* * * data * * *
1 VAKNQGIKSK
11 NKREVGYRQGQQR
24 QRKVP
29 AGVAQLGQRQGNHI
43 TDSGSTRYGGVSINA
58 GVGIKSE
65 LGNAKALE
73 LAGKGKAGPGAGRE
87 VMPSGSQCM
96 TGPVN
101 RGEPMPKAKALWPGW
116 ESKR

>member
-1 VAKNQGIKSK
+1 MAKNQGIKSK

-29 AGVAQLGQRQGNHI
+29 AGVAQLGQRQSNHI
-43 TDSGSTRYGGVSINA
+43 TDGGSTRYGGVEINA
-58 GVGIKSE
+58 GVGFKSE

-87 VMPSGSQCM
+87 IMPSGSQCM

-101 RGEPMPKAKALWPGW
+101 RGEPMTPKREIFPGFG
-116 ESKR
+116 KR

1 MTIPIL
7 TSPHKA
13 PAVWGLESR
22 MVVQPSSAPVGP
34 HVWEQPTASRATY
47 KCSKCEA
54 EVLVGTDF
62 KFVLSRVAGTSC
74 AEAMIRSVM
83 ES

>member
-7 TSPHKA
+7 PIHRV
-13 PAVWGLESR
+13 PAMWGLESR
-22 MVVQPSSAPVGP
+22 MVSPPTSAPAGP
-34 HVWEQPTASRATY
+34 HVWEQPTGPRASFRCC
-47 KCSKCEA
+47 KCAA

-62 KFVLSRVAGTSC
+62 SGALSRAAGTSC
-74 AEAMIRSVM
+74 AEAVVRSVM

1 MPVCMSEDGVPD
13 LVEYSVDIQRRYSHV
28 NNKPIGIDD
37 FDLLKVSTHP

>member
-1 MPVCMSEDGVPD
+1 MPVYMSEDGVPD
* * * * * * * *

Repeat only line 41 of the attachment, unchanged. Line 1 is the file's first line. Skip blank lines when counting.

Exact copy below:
-13 PAVWGLESR